In spring quarter 2017, Jevin West, an associate professor in the Information School (iSchool), began co-teaching the class “Calling Bullshit: Data Reasoning in a Digital World.” The course, which introduced students to the concept of misinformation, strives to “help students navigate the bullshit-rich modern environment by identifying bullshit, seeing through it, and combating it with effective analysis and argument,” according to the course website.
Now, West is working on a long-term cure for misinformation: the UW’s Center for an Informed Public. The center is set to launch Dec. 3 and is the first of its kind in Washington state.
“I think everyone knows that so much of what we’re seeing is kind of BS,” West said. “We live in a really fast-paced information environment, and … with any system, the more information that passes, the more misinformation passes as well.”
Hanson Hosein, the co-director of the communication leadership master’s program and an affiliate at the Center for an Informed Public, described the misinformation plague in an even more animated fashion.
“If this were a Hollywood script, it would be ‘a massive epidemic has hit planet Earth and a crack team of researchers is trying to figure out how to cure it before it’s too late,’” Hosein said. “But the only way to do this — [because] it’s such a pressing issue — [is] they’ve got to take their trial vaccinations into the community.”
The research-based center aims to understand what misinformation is and where it comes from. Once identified, they plan to work toward solutions to deter it, which they hope will ultimately improve democratic discourse.
“We can’t really talk as a collective, as a population, if we can’t trust anything we’re saying,” West said.
The co-founders and principal investigators for the center include West, iSchool assistant professor Emma Spiro, iSchool researcher Chris Coward, human centered design & engineering associate professor Kate Starbird, and law associate professor Ryan Calo. The center also has affiliates and students from the departments of biology, communication, computer science and engineering, human centered design & engineering, and the College of Education.
“We thought at the university that it was too big of a problem for one person, so we built a group of collaborators,” West said. “It involves many different colleges. Just within the initial grant, it will likely include more.”
Working with different groups also means the center can focus on misinformation from an interdisciplinary perspective, including technology, policy, law, and communication to the public.
Hosein explained that the center brought him on because of his experience as an overseas correspondent and NBC News journalist.
“I have the most traditional focus on actually healthy information, but I’ve also covered stories where misinformation has been rampant,” Hosein said. “So I understand what it means when the ecosystem gets polluted with people’s agendas, and how they try to toy around it.”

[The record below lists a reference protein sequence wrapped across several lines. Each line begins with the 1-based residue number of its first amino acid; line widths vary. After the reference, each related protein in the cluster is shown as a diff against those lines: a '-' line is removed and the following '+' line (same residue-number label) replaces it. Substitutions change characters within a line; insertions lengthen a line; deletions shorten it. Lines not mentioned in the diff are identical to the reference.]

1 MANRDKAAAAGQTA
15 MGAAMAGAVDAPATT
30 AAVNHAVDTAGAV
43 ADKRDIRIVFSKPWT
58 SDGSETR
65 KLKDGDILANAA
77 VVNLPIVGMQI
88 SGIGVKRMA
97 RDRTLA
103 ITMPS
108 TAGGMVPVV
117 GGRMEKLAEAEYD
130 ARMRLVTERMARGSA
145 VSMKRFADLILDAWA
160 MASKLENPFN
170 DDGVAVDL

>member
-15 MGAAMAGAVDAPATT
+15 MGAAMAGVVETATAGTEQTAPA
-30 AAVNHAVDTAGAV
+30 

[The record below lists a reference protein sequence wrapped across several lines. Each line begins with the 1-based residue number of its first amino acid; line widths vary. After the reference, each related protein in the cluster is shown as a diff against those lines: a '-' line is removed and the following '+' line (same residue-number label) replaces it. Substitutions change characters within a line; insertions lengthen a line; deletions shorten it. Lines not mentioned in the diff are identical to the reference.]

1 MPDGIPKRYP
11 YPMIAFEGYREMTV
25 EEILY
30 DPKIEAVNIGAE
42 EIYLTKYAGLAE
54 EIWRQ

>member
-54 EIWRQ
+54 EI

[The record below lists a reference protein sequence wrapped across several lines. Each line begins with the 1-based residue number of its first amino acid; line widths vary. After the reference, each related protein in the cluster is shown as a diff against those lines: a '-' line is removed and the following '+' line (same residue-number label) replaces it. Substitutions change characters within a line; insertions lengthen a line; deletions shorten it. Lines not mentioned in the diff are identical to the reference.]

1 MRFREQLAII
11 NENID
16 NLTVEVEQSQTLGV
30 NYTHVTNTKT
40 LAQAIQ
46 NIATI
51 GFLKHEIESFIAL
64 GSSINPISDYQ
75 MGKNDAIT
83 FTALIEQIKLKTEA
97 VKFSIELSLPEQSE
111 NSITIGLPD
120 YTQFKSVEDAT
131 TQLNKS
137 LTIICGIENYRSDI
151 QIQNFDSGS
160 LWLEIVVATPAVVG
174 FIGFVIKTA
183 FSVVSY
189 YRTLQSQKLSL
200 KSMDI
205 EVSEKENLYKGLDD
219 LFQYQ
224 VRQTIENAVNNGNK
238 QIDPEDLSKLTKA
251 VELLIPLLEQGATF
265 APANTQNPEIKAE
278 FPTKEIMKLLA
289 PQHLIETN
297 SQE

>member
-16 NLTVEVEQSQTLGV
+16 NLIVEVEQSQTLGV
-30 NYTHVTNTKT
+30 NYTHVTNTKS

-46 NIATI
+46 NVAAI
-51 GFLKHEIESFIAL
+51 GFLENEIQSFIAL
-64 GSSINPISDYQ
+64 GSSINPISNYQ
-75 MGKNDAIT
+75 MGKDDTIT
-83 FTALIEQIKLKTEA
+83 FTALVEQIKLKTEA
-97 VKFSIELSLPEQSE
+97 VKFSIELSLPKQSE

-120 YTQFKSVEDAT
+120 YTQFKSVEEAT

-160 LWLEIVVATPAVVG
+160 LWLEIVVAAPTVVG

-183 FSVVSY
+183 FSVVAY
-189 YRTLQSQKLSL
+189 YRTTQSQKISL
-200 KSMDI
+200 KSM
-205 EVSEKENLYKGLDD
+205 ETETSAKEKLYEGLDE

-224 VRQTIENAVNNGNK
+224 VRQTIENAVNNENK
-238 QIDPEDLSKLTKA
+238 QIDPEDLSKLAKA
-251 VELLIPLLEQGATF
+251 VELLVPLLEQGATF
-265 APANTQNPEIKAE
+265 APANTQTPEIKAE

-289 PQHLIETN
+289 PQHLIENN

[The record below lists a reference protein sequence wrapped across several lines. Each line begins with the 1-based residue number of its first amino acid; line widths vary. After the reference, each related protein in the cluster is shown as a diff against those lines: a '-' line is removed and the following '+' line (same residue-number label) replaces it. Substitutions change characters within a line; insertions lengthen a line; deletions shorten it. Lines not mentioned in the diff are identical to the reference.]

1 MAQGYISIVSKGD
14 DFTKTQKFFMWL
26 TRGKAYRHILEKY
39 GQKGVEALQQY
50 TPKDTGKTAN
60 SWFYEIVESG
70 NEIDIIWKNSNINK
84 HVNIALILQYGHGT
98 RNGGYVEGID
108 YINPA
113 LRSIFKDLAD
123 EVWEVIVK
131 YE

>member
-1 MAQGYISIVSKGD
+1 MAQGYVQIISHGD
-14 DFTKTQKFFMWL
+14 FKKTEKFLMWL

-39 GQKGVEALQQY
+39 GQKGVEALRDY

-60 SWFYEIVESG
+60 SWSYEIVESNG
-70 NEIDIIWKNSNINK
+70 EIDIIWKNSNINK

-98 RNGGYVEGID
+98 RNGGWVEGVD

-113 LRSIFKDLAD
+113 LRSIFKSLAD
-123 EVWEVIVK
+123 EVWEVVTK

While West and other researchers will look at misinformation in a more technical way, trying to identify how it is spread and brainstorming solutions to combat it, Hosein will focus more on community involvement, acting as a bridge between researchers and the public.
Engagement with the world beyond academia, in Hosein’s eyes, is the most important characteristic of a center dedicated to the public. He further stressed this, saying that “trust in America and reliance on traditional news organizations has been on the decline for over 20 years.”
Hosein attributes the use of social media to an acceleration in the spread of misinformation, which to West, has begun to degrade the quality of regular information being put out.
“Democracy depends on our ability to collectively … get along and be able to discuss things and try to come to decisions collectively,” West said. “And right now that’s at risk if no one believes anything they’re saying and [there] doesn’t seem to be any truth out there, or fact, and everything is false and fake news.”
The idea for the center was pitched out last spring by the John S. and James L. Knight Foundation, an organization that works “to foster informed and engaged communities.” The foundation called on universities across the nation interested in establishing a misinformation center to send proposals, and five institutions were chosen to receive a center, including the UW. The other universities selected include New York University, University of North Carolina at Chapel Hill, the George Washington University, and Carnegie Mellon University.
UW’s center received $5 million from the Knight Foundation for the project and received an additional $600,000 from the William and Flora Hewlett Foundation.
“This is just seed money,” West said. “I know it sounds funny, like ‘How could it be just seed money, this should be enough,’ [but] we need a lot more money to make it a more permanent fixture, and we’re looking for other funders as well.”
The center is currently housed in the iSchool, but West says they plan to move to a more permanent location. Representatives at the center also hope to collaborate with other universities and officials across the state.
Reach reporter Madison Morgan at firstname.lastname@example.org. Twitter: @madiannemorgan
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